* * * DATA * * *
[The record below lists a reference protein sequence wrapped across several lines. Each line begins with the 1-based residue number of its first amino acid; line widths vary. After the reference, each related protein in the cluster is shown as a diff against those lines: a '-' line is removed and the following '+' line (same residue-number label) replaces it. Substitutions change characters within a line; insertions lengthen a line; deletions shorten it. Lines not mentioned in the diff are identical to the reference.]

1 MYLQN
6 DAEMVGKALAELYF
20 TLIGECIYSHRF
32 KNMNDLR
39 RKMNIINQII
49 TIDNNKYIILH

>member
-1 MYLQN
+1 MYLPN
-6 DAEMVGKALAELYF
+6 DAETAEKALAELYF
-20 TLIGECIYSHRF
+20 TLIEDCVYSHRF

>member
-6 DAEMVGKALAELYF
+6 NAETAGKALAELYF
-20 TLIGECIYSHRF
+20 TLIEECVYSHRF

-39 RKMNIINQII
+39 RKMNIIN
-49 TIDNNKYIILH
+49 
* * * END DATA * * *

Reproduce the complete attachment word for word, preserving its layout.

[The record below lists a reference protein sequence wrapped across several lines. Each line begins with the 1-based residue number of its first amino acid; line widths vary. After the reference, each related protein in the cluster is shown as a diff against those lines: a '-' line is removed and the following '+' line (same residue-number label) replaces it. Substitutions change characters within a line; insertions lengthen a line; deletions shorten it. Lines not mentioned in the diff are identical to the reference.]

1 MYLQN
6 DAEMVGKALAELYF
20 TLIGECIYSHRF
32 KNMNDLR
39 RKMNIINQII
49 TIDNNKYIILH

>member
-1 MYLQN
+1 MYLPN
-6 DAEMVGKALAELYF
+6 DAETAEKALAELYF
-20 TLIGECIYSHRF
+20 TLIEDCVYSHRF

>member
-6 DAEMVGKALAELYF
+6 NAETAGKALAELYF
-20 TLIGECIYSHRF
+20 TLIEECVYSHRF

-39 RKMNIINQII
+39 RKMNIIN
-49 TIDNNKYIILH
+49 